What Are Holocaust Restitution Payments?
Holocaust restitution payments are paid primarily by the governments of Germany and Austria to partly compensate victims of Nazi Germany and its allies. In addition to claims for persecution, restitution is also made to compensate for lost housing, destroyed businesses, and liquidated bank accounts. Since 1952, more than $70 billion has been paid to more than 800,000 victims of the Holocaust.
- Holocaust restitution payments is money paid to people that were persecuted under Nazi Germany.
- Since 1952, more than $70 billion has been paid to more than 800,000 victims of the Holocaust.
- In the United States, Holocaust restitution payments are not taxable income at the federal level.
- Holocaust restitution payments also do not count toward income when determining eligibility for federal benefits or services.
How Holocaust Restitution Payments Work
Holocaust restitution payments are not taxable as income at the federal level if the payment is received by someone who was persecuted by the Nazis on the basis of race, religion, physical or mental disability, or sexual orientation—or collected by the heirs or estate of such a person. This includes reparation for property losses resulting from Nazi persecution.
In addition, under 1994 federal legislation, Holocaust compensation and restitution payments made to victims of Nazi persecution are excluded from calculations to determine eligibility for federally funded benefits or services. That includes Medicaid, Supplemental Security Income (SSI), food stamps (SNAP), and federally-subsidized housing programs.
In the U.S., national banks and state-chartered regional institutions have also implemented fee waivers for Holocaust survivor payments. Participants include Citibank, JPMorgan Chase, Dime Savings Bank, HSBC, Apple Bank, Independence Community Bank, Greenpoint Bank, Amalgamated, Brooklyn Federal, and Astoria Federal Savings.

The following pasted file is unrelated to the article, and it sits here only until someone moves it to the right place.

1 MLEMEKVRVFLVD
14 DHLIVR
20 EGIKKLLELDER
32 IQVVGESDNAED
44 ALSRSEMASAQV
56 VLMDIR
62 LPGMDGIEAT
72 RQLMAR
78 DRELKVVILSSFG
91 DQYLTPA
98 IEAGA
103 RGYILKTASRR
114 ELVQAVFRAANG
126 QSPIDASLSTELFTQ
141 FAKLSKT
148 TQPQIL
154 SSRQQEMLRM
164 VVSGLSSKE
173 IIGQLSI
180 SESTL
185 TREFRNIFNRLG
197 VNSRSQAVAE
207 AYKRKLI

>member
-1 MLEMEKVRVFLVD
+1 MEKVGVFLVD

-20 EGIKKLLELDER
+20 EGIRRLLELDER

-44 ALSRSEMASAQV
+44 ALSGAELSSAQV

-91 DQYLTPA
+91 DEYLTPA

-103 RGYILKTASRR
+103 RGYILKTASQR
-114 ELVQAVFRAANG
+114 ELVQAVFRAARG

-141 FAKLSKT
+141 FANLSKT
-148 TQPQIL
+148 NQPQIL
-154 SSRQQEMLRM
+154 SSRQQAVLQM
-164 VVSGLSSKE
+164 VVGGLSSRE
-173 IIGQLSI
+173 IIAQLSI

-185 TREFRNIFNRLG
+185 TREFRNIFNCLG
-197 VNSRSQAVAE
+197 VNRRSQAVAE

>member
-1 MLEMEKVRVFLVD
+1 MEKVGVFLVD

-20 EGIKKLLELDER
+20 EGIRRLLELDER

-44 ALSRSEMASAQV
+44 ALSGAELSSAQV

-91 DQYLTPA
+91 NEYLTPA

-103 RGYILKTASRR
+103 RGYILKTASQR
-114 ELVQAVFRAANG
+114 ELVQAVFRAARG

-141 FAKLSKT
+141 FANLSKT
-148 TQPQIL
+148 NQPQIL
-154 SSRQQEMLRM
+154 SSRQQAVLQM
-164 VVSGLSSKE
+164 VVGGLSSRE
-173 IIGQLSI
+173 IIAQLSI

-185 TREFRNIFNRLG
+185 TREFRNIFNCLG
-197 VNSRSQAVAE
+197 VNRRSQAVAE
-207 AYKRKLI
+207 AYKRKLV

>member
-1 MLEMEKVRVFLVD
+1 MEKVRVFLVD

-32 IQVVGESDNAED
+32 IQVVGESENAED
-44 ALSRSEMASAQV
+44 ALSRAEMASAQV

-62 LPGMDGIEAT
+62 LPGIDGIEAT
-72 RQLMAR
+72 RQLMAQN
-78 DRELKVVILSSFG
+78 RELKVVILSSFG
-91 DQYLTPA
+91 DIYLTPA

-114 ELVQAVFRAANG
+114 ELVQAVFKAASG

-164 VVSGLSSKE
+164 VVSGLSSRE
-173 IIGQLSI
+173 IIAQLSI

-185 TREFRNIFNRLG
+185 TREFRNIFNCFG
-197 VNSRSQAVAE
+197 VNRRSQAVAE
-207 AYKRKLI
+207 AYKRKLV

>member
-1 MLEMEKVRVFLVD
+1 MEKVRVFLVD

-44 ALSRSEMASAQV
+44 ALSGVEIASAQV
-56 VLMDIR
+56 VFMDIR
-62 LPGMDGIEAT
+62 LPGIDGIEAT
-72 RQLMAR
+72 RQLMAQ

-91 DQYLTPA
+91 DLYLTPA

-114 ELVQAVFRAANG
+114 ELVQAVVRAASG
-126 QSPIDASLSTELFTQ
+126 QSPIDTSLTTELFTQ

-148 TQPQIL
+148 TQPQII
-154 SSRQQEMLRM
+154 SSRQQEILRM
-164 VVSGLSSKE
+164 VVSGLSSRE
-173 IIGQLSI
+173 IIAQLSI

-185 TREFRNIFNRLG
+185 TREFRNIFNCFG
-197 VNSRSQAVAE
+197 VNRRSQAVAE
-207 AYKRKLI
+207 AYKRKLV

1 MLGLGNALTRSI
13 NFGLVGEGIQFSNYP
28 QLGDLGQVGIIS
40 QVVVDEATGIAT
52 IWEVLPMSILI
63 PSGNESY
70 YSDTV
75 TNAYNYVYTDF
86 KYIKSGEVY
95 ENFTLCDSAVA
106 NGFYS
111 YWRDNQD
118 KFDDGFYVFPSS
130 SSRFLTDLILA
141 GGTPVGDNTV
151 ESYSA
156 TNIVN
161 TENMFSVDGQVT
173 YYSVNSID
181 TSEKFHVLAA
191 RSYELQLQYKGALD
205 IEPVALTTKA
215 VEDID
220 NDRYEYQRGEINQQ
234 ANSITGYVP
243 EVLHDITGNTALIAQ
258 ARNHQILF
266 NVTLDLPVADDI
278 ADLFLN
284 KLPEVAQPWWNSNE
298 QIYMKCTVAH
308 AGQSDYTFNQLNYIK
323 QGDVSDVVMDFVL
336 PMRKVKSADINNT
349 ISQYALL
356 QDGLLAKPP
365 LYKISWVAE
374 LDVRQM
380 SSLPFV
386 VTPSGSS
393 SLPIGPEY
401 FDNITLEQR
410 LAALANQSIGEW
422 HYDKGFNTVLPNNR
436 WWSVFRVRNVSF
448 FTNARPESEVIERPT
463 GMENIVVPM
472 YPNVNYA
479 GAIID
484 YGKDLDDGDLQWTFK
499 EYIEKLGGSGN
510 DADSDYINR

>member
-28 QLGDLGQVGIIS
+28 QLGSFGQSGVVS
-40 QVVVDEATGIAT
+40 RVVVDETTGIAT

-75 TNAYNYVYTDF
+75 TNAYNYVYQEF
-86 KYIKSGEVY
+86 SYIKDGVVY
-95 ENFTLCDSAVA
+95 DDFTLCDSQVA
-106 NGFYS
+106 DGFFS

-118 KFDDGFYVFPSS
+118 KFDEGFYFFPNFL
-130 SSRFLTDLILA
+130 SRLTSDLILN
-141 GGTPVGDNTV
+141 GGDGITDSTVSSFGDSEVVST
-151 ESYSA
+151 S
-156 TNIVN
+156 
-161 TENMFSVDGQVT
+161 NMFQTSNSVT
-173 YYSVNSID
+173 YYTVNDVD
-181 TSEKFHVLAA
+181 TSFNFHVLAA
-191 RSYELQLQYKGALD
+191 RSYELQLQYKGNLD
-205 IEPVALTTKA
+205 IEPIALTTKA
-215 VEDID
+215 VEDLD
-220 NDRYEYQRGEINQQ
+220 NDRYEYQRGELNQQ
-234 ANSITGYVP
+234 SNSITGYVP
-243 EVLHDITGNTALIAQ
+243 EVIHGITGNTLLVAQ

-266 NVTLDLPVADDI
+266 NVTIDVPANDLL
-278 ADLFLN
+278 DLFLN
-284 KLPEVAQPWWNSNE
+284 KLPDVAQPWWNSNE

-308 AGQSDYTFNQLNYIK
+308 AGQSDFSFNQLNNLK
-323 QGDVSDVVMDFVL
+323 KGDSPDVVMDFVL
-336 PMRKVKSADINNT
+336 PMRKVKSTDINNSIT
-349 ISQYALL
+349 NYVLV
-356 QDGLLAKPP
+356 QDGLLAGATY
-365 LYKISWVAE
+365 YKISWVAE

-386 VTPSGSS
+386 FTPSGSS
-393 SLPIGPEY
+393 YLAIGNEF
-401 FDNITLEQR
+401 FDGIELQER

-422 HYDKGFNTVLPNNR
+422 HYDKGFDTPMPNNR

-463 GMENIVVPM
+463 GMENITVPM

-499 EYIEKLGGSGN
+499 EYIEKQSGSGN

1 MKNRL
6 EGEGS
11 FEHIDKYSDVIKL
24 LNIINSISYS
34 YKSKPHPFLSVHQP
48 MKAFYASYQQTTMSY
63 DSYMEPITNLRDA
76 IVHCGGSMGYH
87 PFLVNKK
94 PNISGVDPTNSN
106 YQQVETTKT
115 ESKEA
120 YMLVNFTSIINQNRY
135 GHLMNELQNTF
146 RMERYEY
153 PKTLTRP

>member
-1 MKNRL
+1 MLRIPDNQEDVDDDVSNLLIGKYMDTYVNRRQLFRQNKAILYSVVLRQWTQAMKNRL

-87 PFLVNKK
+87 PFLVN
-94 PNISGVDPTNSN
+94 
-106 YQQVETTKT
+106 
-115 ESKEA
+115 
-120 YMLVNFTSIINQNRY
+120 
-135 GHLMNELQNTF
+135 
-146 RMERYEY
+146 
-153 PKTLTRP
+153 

A variety of programs have been made available to the survivors and heirs of the Holocaust, referred to as the period during the 1930s and 1940s when Germany and allied nations undertook a highly organized program to use the apparatus of government to systematically murder and enslave millions of Jews and others considered undesirable by the Nazi regime.
According to the Conference on Jewish Material Claims Against Germany (Claims Conference), these programs include a Hardship Fund, Article 2 Fund, Child Survivor Fund, Orphan Fund, and a fund for heirs. There are also programs dedicated to survivors from specific countries, including Austria, Algeria, and the Czech Republic, as well as victims now living in the U.S.
Not all of these programs are still open to new claims and, depending on the country, there are varying deadlines and eligibility requirements.
The compensation picture continues to evolve. In 2018, the Claims Conference announced the availability of a separate fund for material compensation for Holocaust survivors and heirs in Romania.In 2019, Germany also agreed to extend payments to the spouses of Holocaust survivors, even after the survivor passes away.
The International Commission on Holocaust Era Insurance Claims (ICHEIC) was established through negotiations between Jewish organizations, the State of Israel, U.S. and European insurers, and insurance regulators to handle claims for restitution payments. Between 1998 and when it ceased operation in 2007, ICHEIC processed more than $300 million in claims for more than 48,000 Holocaust survivors and their heirs.
As part of the multiparty agreements that established the ICHEIC, participating insurers were to be immune from lawsuits over claims in return for a much lower standard of evidence than would be required in legal proceedings. Nevertheless, in subsequent years claimants alleging entitlement to payments attempted to sue and to lobby the U.S. Congress to void insurer immunity.